-- P_IGNORE_HEADERLINES:
-- Pass the value as '1' to ignore importing headers.
--
-- P_DELIMITER
-- By default the delimiter is used as ','
-- As we are using CSV file to load the data into oracle
--
-- P_OPTIONAL_ENCLOSED
-- By default the optionally enclosed is used as '"'
-- As we are using CSV file to load the data into oracle
--
-- AUTHOR:
-- Sloba
-- Version 1.0
-- Vani (bobba.vani31@gmail.com)
-- Version 1.1
**************************************************************************/
 l_input utl_file.file_type;
 l_theCursor integer default dbms_sql.open_cursor;
 l_lastLine varchar2(4000);
 l_cnames varchar2(4000);
 l_bindvars varchar2(4000);
 l_status integer;
 l_cnt number default 0;
 l_rowCount number default 0;
 l_sep char(1) default NULL;
 L_ERRMSG varchar2(4000);
 V_EOF BOOLEAN := false;

 begin

 l_cnt := 1;
 for TAB_COLUMNS in (
 select column_name, data_type from user_tab_columns where table_name=p_table order by column_id
 ) loop
 l_cnames := l_cnames || tab_columns.column_name || ',';
 l_bindvars := l_bindvars || case when tab_columns.data_type in ('DATE', 'TIMESTAMP(6)') then 'to_date(:b' || l_cnt || ',"YYYY-MM-DD HH24:MI:SS"),' else ':b'|| l_cnt || ',' end;

 l_cnt := l_cnt + 1;
 end loop;
 l_cnames := rtrim(l_cnames,',');
 L_BINDVARS := RTRIM(L_BINDVARS,',');

 L_INPUT := UTL_FILE.FOPEN( P_DIR, P_FILENAME, 'r' );
 IF p_ignore_headerlines > 0
 THEN
 BEGIN
 FOR i IN 1 .. p_ignore_headerlines
 LOOP
 UTL_FILE.get_line(l_input, l_lastLine);
 END LOOP;
 EXCEPTION
 WHEN NO_DATA_FOUND
 THEN
 v_eof := TRUE;
 end;
 END IF;

 if not v_eof then
 dbms_sql.parse( l_theCursor, 'insert into ' || p_table || '(' || l_cnames || ') values (' || l_bindvars || ')', dbms_sql.native );

 loop
 begin
 utl_file.get_line( l_input, l_lastLine );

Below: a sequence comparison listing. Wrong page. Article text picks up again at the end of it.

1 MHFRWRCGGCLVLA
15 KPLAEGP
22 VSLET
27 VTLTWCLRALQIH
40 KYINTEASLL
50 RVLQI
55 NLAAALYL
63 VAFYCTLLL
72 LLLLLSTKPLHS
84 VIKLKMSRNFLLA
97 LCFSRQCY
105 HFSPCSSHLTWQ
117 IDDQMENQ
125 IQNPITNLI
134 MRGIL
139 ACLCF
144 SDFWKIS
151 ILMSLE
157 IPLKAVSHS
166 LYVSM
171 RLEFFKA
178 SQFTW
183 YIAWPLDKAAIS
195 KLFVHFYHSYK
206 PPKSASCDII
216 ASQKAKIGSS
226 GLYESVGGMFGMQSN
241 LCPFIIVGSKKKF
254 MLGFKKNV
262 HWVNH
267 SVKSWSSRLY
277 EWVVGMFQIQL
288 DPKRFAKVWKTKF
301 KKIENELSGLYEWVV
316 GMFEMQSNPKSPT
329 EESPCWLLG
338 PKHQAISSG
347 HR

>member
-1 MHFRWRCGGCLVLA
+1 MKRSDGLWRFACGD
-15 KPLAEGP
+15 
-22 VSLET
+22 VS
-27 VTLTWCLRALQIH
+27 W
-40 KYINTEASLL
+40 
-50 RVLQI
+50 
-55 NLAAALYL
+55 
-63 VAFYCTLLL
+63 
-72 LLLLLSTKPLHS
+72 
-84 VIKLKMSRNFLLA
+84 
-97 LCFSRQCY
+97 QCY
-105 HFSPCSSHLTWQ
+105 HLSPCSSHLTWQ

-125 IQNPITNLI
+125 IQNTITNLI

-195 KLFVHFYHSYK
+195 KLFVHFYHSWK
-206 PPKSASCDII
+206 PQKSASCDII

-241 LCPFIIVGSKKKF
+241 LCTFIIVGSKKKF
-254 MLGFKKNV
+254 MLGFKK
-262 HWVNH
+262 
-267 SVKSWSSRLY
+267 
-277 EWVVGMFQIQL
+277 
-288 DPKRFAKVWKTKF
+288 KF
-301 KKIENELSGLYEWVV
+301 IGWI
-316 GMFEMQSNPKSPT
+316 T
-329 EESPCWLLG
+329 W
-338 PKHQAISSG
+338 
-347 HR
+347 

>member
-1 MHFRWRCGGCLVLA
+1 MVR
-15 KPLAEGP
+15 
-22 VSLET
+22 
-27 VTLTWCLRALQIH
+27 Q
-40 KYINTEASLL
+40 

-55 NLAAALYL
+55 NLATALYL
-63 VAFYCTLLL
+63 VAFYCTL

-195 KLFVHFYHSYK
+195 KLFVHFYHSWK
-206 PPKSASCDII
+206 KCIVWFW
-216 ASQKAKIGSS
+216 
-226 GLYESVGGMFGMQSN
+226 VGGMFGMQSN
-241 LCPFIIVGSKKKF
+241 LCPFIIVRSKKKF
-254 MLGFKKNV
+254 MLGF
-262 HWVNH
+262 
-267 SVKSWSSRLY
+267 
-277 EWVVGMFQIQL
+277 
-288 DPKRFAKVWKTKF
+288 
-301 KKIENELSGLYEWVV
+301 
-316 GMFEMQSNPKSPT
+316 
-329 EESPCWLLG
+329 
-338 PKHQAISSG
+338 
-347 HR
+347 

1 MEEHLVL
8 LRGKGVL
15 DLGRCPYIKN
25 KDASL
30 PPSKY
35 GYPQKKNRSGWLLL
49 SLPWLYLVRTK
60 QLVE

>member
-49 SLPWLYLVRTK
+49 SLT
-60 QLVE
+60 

exception
 when NO_DATA_FOUND then
 exit;
 end;

 if length(l_lastLine) > 0 then
 for i in 1 .. l_cnt-1
 LOOP

 dbms_sql.bind_variable( l_theCursor, ':b'||i,
 rtrim(rtrim(ltrim(ltrim(
 REGEXP_SUBSTR(l_lastline,'(^|,)("[^"]*"|[^",]*)',1,i),p_delimiter),p_optional_enclosed),p_delimiter),p_optional_enclosed));
 end loop;
 begin
 l_status := dbms_sql.execute(l_theCursor);
 l_rowCount := l_rowCount + 1;
 exception
 when OTHERS then
 L_ERRMSG := SQLERRM;
 insert into BADLOG ( TABLE_NAME, ERRM, data, ERROR_DATE )
 values ( P_TABLE,l_errmsg, l_lastLine ,systimestamp );
 end;
 end if;
 end loop;

 dbms_sql.close_cursor(l_theCursor);
 utl_file.fclose( l_input );
 commit;
 end if;
 insert into IMPORT_HIST (FILENAME,TABLE_NAME,NUM_OF_REC,IMPORT_DATE)
 values ( P_FILENAME, P_TABLE,l_rowCount,sysdate );

 UTL_FILE.FRENAME(
 P_DIR,
 P_FILENAME,
 P_DIR,
 REPLACE(P_FILENAME,
 '.csv',
 '_' || TO_CHAR(SYSDATE, 'DD_MON_RRRR_HH24_MI_SS_AM') || '.csv'
 ));
 commit;
 RETURN L_ROWCOUNT;
 end LOAD_CSV;

Here is the sample PLSQL block which will call “LOAD_CSV” procedure to read the flat file (i.e. CSV file) from the directory which I have used as ‘ORA_DIR’ and rename the source file:

DECLARE
 p_table VARCHAR2(200) := <>;
 p_dir VARCHAR2(200) := <>;
 p_filename VARCHAR2(200) := <>;
 v_return NUMBER;
BEGIN
 v_return := LOAD_CSV(p_table => p_table
 ,p_dir => p_dir
 ,p_filename => p_filename
 ,p_ignore_headerlines => p_ignore_headerlines
 ,p_delimiter => p_delimiter
 ,p_optional_enclosed => p_optional_enclosed);

 dbms_output.put_line(‘v_return = ‘ || v_return);
END;

You can modify the and utilize it ….

Thanks ,

Sloba

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102 thoughts on “Loading CSV files into Oracle tables using PLSQL

  1. Hello ,
    how can we capture the file name from where the data is being loaded into table – when loading data using sql loader ??

    thanks and regards,
    Nitya

    • If you see the function for the below lines the filename is already been captured:

      check the below lines from the code provided :
      fucntion ….
      ….
      insert into IMPORT_HIST (FILENAME,TABLE_NAME,NUM_OF_REC,IMPORT_DATE)
      values ( P_FILENAME, P_TABLE,l_rowCount,sysdate );
      ….
      end;

    • You can determine the number of columns and names from a flat file before loading it but how does that help in loading into the target tables as you must have specific number of columns that already exists where you want to load it.